From [HERE] Texas filed a lawsuit [complaint, PDF] Tuesday against the Food and Drug Administration [official website] to force it to decide whether an impounded shipment of a drug used for executions should be delivered to the Texas prison system, which has carried out more lethal injections than any other state. The lawsuit was filed in the US District Court for Southern District of Texas in Galveston. A 1,000-vial shipment of sodium thiopental purchased by the Texas Department of Criminal Justice was detained in July 2015 at Houston Bush Intercontinental Airport. The drug package remains in federal custody with the FDA claiming three legal grounds allowing it to detain the drug and consider its legality. The Texas Department of Criminal Justice, in its complaint, claims that the delay is unreasonable. Texas Attorney General Ken Paxton [official profile] stated in a press release:
There are only two reasons why the FDA would take 17 months to make a final decision on Texas' importation of thiopental sodium: gross incompetence or willful obstruction. ... The FDA has an obligation to fulfill its responsibilities faithfully and in a timely manner. My office will not allow the FDA to sit on its hands and thereby impair Texas' responsibility to carry out is law enforcement duties.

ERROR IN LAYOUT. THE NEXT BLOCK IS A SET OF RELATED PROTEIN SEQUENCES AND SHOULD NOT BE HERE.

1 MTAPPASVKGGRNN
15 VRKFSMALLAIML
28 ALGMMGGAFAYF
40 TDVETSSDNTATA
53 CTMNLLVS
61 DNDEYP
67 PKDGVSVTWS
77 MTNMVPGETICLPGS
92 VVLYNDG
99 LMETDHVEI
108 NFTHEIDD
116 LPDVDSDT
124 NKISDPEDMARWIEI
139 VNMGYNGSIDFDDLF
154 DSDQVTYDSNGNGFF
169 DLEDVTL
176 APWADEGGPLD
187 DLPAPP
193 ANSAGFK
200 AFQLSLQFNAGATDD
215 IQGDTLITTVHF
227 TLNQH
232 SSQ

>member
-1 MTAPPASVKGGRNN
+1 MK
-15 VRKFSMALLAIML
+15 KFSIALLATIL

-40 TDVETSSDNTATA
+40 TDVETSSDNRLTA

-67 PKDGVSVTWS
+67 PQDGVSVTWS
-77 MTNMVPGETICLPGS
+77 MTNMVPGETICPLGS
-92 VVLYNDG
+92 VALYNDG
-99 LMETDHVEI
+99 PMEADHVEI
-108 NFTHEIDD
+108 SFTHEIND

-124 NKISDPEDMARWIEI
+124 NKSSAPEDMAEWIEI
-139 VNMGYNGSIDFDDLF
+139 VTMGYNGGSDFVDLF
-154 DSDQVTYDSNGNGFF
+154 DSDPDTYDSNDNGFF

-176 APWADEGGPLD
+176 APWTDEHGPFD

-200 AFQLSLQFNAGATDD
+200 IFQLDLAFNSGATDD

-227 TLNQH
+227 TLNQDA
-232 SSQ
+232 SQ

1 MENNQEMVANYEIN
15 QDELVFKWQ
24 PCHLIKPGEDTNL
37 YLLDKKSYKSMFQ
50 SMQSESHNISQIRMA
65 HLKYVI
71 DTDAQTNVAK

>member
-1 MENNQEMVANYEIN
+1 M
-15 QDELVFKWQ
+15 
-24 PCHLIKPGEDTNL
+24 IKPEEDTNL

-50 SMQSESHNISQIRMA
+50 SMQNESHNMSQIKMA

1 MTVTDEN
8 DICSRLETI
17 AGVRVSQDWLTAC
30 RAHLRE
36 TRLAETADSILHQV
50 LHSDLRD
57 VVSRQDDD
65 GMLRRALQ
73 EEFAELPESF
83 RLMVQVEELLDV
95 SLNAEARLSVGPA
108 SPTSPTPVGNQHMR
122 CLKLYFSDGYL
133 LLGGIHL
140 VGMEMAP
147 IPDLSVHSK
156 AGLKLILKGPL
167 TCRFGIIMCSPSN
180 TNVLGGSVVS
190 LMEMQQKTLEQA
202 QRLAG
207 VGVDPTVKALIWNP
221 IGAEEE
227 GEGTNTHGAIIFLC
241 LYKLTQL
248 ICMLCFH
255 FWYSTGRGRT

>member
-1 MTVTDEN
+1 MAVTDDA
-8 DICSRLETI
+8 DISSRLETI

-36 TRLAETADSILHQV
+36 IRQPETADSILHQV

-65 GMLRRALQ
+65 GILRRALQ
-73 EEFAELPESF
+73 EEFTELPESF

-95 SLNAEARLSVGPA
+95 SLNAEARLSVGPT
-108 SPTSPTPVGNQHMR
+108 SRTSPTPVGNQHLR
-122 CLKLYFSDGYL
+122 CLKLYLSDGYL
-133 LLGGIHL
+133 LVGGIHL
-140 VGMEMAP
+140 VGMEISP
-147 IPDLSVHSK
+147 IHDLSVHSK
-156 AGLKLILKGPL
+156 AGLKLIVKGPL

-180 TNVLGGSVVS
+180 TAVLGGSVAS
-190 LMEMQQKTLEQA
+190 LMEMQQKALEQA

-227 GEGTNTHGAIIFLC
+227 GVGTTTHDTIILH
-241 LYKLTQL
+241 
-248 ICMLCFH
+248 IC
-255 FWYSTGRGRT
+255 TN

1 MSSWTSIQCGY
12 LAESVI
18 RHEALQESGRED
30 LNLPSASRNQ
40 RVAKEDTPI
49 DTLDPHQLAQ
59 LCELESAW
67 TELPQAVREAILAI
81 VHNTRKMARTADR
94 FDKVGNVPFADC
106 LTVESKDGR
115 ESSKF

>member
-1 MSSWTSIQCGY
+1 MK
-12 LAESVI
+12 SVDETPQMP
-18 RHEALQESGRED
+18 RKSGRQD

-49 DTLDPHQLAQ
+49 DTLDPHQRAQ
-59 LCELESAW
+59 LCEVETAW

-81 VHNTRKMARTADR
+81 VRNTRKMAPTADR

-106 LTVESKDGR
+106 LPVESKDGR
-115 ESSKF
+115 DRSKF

The FDA has made no statement on this case. The Texas Department of Criminal Justice asked the court to declare the FDA's delay unlawful and compel the agency to decide whether to admit the drugs.
Presently, Texas' death row is 73% non-white [MORE]
The death penalty has been losing traction in recent years. The use of capital punishment in the US is at a 20-year low [JURIST report], according to a December report by the Death Penalty Information Center. Texas, with the highest number of executions out of all the states, has come under fire as the death penalty has become less favorable. The US Supreme Court heard arguments [JURIST report] in November in a case challenging Texas' standard for determining whether a person is intellectually disabled and therefore cannot be subject to capital punishment. More recently, the US Court of Appeals for the Sixth Circuit in December ruled that manufacturers of drugs used for lethal injections may remain anonymous [JURIST report] in Ohio. The lawsuit was brought by death row inmates who claimed that barring discovery that would lead to the identity of such manufacturers unlawfully prevented prosecution against those who administer lethal injections in the state.